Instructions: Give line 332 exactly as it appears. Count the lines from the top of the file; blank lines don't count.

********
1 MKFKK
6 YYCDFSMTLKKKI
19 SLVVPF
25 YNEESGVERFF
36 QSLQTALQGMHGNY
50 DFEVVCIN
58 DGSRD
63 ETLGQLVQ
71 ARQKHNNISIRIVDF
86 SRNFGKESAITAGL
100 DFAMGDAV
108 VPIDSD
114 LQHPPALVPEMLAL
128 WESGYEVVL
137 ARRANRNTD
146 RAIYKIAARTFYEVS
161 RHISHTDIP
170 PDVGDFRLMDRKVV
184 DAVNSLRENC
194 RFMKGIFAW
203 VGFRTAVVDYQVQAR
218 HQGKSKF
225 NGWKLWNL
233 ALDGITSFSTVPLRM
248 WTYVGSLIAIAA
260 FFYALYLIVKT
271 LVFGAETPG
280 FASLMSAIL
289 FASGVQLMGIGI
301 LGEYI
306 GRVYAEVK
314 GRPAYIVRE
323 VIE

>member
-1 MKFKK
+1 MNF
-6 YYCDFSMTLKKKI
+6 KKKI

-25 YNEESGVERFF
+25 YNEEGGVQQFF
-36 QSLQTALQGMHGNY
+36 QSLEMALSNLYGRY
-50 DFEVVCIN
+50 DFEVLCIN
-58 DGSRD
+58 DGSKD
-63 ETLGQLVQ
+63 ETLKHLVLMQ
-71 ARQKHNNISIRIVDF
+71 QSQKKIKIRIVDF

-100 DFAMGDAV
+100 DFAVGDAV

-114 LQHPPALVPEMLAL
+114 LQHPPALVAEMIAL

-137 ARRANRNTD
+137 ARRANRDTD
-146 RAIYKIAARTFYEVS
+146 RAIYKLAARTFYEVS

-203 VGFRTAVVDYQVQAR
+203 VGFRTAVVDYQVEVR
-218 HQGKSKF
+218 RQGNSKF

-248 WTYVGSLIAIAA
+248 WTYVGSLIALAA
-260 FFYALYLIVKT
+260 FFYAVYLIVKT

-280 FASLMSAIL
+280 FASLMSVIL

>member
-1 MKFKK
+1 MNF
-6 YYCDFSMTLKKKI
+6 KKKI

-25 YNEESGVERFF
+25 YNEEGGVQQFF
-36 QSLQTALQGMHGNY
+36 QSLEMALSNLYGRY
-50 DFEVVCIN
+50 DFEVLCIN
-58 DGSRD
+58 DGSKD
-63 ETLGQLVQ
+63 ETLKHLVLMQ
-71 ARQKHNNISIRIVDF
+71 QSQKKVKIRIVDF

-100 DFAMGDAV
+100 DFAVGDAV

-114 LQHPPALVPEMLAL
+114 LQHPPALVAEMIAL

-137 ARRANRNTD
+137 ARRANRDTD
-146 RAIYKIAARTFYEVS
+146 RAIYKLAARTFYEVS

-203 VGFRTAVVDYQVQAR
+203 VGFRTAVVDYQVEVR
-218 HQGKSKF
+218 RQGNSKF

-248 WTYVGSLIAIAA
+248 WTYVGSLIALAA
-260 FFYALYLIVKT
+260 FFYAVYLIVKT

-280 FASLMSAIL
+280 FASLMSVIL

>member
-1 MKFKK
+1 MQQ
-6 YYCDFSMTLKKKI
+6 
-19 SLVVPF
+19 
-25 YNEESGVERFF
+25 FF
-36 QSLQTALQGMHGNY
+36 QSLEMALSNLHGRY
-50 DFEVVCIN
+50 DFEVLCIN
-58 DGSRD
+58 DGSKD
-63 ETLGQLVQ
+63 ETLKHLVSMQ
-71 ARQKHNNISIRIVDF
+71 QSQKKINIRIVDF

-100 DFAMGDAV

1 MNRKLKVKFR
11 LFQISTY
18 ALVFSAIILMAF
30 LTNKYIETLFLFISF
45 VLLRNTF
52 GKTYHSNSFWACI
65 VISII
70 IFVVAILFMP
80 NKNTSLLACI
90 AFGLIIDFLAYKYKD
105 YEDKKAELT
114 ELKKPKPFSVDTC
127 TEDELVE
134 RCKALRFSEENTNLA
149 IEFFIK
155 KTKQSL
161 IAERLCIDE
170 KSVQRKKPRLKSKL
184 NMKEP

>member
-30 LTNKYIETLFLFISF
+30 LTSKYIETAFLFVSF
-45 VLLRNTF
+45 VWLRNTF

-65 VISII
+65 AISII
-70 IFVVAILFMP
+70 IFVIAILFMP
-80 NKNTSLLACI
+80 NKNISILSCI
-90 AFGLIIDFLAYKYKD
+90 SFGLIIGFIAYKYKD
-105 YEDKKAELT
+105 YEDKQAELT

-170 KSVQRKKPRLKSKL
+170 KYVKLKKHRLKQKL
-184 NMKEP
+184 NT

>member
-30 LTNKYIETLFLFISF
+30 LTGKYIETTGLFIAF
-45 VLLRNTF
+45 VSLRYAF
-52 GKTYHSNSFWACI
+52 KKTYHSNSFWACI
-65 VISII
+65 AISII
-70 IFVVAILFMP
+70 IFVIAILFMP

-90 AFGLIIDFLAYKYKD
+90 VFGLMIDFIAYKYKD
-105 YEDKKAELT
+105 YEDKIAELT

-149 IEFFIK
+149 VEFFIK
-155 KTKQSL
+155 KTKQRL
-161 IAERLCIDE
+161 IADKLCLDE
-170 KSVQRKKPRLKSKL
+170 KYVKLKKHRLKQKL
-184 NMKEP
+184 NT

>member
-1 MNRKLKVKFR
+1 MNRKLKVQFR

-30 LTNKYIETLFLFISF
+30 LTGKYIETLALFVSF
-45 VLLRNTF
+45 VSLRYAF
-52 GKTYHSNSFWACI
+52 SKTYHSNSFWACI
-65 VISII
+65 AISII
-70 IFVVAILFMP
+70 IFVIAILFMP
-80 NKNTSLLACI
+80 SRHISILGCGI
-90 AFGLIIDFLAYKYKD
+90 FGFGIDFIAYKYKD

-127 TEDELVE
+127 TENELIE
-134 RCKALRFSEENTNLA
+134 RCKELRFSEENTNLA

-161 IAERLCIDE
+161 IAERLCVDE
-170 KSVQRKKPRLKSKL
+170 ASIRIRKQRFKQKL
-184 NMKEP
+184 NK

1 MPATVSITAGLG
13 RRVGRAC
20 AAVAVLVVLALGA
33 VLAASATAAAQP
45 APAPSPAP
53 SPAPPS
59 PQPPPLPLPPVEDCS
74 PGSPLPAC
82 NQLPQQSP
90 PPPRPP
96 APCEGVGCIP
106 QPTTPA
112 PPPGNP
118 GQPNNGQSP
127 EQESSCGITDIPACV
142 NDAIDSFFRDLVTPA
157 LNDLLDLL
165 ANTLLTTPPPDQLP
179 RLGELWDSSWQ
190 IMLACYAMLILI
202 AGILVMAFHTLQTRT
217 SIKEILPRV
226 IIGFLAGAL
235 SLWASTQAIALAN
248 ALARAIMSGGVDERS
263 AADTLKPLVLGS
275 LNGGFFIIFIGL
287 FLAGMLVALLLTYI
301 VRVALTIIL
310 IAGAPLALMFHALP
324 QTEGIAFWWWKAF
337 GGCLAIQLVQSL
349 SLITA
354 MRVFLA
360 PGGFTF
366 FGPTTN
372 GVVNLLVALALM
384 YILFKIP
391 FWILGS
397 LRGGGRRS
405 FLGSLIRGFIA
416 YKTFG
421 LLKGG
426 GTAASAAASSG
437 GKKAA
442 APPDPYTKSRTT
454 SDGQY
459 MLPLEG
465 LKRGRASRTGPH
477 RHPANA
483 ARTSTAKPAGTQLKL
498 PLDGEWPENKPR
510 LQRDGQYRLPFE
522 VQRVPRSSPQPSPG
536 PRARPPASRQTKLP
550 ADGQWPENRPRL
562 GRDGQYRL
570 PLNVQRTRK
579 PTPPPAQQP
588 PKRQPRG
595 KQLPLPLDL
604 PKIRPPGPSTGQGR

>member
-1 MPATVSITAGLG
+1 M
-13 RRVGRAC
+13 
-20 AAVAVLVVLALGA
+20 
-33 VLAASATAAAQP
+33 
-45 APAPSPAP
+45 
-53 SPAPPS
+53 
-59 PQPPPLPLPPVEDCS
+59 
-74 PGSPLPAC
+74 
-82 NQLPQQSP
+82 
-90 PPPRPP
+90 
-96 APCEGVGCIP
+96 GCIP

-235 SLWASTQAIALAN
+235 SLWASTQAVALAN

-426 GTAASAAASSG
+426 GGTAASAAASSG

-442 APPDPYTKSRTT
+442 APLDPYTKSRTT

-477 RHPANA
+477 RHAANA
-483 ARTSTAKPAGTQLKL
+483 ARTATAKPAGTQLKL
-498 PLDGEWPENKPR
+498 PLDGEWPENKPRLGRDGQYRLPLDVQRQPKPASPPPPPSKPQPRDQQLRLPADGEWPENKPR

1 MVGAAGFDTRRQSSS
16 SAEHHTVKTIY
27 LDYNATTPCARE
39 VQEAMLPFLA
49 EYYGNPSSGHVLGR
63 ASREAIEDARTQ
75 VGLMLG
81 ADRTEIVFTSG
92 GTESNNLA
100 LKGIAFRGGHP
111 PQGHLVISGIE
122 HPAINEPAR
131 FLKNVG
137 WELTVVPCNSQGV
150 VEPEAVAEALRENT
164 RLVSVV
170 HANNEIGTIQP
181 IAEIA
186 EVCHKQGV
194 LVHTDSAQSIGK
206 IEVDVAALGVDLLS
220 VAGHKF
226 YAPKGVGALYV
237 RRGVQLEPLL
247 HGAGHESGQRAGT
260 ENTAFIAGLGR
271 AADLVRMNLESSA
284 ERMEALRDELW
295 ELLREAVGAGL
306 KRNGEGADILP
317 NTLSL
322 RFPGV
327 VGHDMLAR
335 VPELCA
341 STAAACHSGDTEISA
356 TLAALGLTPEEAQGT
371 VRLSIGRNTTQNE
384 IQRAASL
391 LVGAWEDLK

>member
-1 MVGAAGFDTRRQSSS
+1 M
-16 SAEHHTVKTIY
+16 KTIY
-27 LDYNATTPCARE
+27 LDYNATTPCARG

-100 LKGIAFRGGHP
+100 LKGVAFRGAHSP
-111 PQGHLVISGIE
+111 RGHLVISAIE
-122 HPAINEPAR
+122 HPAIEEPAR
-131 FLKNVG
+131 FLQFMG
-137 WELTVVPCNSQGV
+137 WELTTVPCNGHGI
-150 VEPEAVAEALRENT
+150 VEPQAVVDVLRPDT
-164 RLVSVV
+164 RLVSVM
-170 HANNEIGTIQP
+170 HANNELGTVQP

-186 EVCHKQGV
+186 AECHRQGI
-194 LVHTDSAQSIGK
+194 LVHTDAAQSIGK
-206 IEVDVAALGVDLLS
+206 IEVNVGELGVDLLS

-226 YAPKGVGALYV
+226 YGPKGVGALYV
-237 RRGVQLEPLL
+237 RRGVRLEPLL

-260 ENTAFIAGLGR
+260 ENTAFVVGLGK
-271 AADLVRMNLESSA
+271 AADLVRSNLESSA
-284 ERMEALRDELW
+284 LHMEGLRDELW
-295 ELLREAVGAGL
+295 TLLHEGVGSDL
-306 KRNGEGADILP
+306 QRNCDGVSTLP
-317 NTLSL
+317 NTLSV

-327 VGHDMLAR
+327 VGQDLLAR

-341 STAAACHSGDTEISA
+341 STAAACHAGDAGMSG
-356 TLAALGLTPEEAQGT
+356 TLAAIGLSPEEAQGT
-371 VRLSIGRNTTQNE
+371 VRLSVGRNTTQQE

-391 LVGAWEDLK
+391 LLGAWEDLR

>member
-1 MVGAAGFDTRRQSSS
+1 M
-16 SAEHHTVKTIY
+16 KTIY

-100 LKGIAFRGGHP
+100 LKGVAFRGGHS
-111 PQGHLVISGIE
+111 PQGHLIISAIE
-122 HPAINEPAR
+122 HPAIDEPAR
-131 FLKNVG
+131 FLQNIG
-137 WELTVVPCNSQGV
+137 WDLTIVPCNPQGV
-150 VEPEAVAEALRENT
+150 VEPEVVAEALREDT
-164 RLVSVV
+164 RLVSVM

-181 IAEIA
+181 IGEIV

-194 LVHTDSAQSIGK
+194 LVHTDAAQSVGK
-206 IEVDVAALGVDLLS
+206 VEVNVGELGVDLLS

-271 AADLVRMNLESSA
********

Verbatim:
220 VAGHKF